SKOPJE, Macedonia — Macedonians staged a vast rally yesterday, flooding Skopje’s sprawling boulevards and alleyways and demanding the immediate resignation of a government embroiled in a wiretap scandal.
An estimated 40,000 people marched in Skopje, the capital city, gathering in front of the Government’s pristine, white headquarters, where they demanded embattled Prime Minister Nikola Gruevski’s resignation.
“No justice, no peace,” the crowd chanted.
Macedonian, Albanian, Turkish and Serbian flags fluttered amid the massed crowd, a rare display of unity in the often ethnically tense Balkan state, highlighting widespread discontent with Gruevski’s rule.
“This Government has attempted to make us feel powerless,” said 28-year-old Frosina Stojkovska, a modern literature student. “They want to make Macedonia and their party the same thing. They want absolute power.”
Since February, opposition politicians have released a slew of wiretaps, leaked by a government insider, showing widespread corruption, abuse of office, electoral fraud, mass surveillance, tender-rigging and even the cover-up of – and planned smear campaign against – a protester killed by police four years ago.
Street vendors hawked popcorn and beer, as poets and celebrities took to the stage, addressing the crowd, which called for Gruevski’s resignation in deafening booms.
“Your time is up,” opposition Social Democrats leader Zoran Zaev, responsible for publicising many of the wiretaps, told protesters, according to local media. “Leave.”
The Government claims the wiretaps are doctored, part of a “dark” plot by “foreign secret services” to undermine the Government and destabilise the impoverished, landlocked Balkan state.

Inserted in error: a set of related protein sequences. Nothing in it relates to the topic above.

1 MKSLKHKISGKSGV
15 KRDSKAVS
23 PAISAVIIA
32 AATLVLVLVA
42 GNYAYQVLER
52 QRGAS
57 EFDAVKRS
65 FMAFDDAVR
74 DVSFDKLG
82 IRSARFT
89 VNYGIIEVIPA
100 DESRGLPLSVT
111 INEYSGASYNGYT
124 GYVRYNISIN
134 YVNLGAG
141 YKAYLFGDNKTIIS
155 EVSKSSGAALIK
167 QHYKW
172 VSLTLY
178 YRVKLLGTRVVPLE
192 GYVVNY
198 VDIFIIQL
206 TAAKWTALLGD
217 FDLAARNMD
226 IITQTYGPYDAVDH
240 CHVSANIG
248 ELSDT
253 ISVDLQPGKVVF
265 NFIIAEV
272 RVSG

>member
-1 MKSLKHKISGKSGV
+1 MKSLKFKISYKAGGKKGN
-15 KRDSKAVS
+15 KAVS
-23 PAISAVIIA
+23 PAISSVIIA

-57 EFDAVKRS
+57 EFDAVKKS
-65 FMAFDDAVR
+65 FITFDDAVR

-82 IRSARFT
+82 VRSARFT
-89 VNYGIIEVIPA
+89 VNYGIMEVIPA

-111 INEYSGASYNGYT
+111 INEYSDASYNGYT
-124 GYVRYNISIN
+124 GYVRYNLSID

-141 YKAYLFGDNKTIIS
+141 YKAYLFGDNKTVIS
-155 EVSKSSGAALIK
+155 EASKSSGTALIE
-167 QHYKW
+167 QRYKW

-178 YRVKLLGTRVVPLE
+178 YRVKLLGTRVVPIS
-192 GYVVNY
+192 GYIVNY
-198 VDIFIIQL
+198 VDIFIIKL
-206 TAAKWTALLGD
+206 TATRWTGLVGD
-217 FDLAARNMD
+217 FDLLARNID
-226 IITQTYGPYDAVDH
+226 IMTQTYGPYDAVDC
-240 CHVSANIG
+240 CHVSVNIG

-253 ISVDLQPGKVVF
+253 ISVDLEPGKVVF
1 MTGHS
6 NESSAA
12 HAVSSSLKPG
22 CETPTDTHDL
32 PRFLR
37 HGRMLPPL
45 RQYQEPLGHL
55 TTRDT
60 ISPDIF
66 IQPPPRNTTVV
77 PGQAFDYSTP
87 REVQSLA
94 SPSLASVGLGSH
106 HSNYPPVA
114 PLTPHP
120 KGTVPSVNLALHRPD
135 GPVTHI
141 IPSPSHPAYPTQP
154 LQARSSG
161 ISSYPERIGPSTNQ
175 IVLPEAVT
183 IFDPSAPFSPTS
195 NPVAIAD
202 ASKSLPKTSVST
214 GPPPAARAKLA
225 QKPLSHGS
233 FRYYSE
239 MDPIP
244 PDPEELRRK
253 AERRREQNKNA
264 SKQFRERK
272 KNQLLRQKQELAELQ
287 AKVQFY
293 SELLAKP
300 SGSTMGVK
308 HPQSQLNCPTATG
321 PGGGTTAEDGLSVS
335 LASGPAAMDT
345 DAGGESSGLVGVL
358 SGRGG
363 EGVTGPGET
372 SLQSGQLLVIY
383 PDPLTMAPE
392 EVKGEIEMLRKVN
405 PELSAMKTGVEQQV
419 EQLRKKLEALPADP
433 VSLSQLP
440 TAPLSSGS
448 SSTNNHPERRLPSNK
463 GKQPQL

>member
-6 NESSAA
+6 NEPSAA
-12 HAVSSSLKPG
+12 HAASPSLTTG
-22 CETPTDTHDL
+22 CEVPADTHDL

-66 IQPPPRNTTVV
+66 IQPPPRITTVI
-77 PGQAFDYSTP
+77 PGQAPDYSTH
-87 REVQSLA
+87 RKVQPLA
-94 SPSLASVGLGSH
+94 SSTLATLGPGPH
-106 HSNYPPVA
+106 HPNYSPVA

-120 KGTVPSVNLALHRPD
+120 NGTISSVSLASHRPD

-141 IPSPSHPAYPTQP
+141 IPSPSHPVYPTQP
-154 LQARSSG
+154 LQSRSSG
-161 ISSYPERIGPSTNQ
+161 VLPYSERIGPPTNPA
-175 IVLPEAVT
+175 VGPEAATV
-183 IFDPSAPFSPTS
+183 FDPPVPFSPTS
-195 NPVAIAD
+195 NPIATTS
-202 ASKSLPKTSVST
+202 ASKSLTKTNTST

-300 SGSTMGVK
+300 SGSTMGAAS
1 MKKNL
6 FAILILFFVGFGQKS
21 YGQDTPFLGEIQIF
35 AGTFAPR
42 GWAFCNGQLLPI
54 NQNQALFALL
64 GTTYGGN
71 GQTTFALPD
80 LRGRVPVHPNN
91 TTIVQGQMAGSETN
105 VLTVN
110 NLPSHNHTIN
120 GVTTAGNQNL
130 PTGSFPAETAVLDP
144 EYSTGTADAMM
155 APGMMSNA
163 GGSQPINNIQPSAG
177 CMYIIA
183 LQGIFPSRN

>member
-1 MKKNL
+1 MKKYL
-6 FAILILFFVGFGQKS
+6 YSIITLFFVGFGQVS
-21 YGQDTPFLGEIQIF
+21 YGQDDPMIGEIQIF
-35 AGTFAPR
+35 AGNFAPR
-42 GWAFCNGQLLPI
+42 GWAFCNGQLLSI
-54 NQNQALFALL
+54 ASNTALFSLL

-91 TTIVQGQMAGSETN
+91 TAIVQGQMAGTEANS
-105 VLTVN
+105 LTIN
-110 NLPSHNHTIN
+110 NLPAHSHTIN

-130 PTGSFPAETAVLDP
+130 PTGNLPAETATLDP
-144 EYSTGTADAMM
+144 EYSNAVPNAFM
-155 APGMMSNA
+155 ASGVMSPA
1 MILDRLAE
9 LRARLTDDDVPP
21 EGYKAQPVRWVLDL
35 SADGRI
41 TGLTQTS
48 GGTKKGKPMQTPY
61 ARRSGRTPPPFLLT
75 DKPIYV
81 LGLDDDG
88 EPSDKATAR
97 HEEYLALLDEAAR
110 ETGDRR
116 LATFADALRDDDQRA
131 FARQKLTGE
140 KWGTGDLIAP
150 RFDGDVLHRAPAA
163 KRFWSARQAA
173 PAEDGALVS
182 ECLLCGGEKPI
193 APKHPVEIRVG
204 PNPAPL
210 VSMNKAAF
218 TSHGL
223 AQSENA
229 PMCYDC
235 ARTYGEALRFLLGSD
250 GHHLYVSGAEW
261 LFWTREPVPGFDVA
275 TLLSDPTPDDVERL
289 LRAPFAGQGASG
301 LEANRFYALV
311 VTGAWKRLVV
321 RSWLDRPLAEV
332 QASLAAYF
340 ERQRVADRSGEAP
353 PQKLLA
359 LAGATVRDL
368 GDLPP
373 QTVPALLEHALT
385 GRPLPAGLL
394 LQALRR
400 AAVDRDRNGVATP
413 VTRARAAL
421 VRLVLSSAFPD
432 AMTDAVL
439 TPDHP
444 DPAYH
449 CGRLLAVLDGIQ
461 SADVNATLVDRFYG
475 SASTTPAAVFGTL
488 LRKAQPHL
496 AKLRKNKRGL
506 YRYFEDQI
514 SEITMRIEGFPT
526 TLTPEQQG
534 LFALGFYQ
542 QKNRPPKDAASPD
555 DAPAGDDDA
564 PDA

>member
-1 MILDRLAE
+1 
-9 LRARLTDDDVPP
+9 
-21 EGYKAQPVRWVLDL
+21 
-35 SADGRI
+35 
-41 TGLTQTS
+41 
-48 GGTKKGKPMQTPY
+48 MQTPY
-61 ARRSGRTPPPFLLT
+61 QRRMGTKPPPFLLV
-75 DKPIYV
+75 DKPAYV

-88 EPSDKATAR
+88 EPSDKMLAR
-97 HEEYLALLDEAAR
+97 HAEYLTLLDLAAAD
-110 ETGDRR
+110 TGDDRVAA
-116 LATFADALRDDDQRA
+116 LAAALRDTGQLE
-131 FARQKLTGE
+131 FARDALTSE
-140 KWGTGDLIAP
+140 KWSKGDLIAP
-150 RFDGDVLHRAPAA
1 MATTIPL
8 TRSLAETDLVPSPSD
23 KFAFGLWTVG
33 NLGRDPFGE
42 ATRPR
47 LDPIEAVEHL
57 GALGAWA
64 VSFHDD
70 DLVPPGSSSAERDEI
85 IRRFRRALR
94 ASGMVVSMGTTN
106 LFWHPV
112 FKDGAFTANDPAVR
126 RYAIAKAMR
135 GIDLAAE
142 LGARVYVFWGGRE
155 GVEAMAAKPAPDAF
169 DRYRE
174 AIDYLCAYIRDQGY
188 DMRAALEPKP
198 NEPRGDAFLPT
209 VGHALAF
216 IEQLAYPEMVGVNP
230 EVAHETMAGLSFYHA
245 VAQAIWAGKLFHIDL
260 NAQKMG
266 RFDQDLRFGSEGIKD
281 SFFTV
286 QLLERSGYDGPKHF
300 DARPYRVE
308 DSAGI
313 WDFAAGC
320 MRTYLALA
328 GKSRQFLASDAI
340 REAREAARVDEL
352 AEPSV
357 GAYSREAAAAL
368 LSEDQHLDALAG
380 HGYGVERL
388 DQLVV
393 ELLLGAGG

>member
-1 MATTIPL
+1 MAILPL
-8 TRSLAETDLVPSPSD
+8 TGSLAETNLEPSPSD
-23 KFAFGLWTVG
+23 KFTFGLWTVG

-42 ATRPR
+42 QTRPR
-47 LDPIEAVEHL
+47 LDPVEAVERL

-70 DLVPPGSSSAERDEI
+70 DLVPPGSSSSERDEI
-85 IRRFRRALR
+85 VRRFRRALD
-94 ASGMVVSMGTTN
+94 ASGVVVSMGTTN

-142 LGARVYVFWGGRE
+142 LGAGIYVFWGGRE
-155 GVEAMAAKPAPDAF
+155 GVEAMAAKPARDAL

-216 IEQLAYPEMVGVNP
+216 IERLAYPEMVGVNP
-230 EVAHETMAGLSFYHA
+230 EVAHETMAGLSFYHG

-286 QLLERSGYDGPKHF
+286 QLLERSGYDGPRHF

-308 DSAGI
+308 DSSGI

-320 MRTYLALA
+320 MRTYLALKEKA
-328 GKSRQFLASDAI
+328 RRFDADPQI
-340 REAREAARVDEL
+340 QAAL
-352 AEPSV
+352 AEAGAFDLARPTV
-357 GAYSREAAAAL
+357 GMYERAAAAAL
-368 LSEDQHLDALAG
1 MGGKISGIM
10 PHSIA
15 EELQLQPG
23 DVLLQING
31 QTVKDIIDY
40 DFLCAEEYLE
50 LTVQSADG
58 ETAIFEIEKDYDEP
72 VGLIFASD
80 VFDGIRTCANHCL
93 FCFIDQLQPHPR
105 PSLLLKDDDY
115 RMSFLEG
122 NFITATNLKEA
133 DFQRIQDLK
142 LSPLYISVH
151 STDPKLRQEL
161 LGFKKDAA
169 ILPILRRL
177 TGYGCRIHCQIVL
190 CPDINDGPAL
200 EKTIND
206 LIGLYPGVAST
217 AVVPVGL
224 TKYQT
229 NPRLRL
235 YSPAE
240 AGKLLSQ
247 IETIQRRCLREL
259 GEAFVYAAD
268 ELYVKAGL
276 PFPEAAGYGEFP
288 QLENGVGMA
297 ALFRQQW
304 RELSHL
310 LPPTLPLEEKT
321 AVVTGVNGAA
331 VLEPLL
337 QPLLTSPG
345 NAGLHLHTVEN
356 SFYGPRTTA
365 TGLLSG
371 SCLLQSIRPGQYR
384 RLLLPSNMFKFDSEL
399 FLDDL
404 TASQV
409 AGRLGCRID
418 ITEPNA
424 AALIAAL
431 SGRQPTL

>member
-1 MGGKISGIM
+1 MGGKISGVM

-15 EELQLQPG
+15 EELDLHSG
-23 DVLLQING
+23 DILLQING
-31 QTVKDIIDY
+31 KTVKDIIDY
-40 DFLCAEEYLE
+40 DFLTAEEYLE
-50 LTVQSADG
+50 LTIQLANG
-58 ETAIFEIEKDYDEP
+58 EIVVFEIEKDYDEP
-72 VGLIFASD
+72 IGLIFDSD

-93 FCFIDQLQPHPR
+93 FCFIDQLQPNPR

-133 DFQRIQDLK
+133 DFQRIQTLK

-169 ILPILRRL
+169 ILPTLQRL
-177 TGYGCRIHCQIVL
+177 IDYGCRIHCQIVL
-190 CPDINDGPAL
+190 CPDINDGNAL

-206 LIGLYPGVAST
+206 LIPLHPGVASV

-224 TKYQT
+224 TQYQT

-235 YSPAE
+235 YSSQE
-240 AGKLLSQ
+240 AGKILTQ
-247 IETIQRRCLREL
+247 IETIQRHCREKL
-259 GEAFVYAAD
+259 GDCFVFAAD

Whistles screamed and trumpets blared, with the crowd chanting, “enough with the silence.”
“The Government is totalitarian,” one protester, who like many, did not want to be named for fear of government retribution. “We all knew about their corruption and lies – it was a public secret – now everything is out in the open.”
Protesters carried placards reading, “freedom comes from within” and “when you have an impotent government, only the people can rise”, during the festival-like protests.
The wiretap scandal has compelled an array of disparate protest movements – most notably, students and architects angered by Skopje’s gaudy overhaul – to coalesce around the common objective of forcing Gruevski’s resignation and forming a transitional government.
“We tried to negotiate with Gruevski through institutional, legal channels. This didn’t work,” said an activist from the local Student Plennum, which has formed the backbone of the protests. “So now we have to take more radical action.”
During Gruevski’s nine years in power, the state bureaucracy has been politicised along his conservative ruling VRMO party’s lines, NGO’s harassed and dissidents marginalised.
Police brutality has become routine. Dismissals from the bureaucracy for opposition to Gruevski have become routine, according to rights activists.
“Macedonia has become like a mafia state, an oligarchy,” said Jasmina Gulobskova, an analyst at the Macedonia Helsinki Committee for Human Rights.
An image of her kissing a police officer’s shield went viral during recent protests.
“Human rights have worsened, while ethnic discrimination, a failure to implement laws, hate speech, torture and police brutality continue to rise.”
As night fell, the protests had remained peaceful, despite a noticeable police presence.
Tents began to be erected, as young men and women laid out mattresses, smoking cigarettes and drinking beer, drum beats pumping from speakers.
Opposition political factions – and many more protesters – have vowed to occupy the green space near the government complex until Gruevski leaves.
“We now hear Gruevski saying that it would be cowardly if he leaves, said Zaev, media reports indicate. “This gathering here says one thing: with or without his agreement, he will leave.”
Gruevski’s supporters have vowed a counter-rally late Monday evening, prompting fears that a bloody showdown looms.
“The Government is unpredictable,” said a bearded activist from the local Solidarity Movement, 28-year-old Anastas Vangeli. “I want to tell Gruevski’s supporters not to be afraid of us, we want freedom from this tyrant for all Macedonians.”